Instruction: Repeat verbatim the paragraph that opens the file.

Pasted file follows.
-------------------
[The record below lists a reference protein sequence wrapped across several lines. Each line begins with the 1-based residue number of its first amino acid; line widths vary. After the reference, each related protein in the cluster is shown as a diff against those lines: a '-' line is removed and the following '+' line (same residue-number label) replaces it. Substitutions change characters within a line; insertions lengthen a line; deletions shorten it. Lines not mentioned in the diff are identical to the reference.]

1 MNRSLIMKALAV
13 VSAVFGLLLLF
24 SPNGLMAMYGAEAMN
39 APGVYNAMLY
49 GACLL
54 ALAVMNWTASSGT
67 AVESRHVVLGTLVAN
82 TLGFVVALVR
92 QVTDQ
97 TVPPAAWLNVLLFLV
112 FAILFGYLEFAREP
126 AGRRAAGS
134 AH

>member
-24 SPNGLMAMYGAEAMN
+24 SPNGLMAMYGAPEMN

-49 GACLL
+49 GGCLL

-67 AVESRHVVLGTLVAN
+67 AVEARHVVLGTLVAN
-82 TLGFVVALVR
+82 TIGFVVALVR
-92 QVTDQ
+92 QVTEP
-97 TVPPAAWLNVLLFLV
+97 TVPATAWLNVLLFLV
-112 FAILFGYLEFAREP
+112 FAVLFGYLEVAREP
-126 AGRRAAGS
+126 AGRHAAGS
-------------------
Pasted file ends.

[The record below lists a reference protein sequence wrapped across several lines. Each line begins with the 1-based residue number of its first amino acid; line widths vary. After the reference, each related protein in the cluster is shown as a diff against those lines: a '-' line is removed and the following '+' line (same residue-number label) replaces it. Substitutions change characters within a line; insertions lengthen a line; deletions shorten it. Lines not mentioned in the diff are identical to the reference.]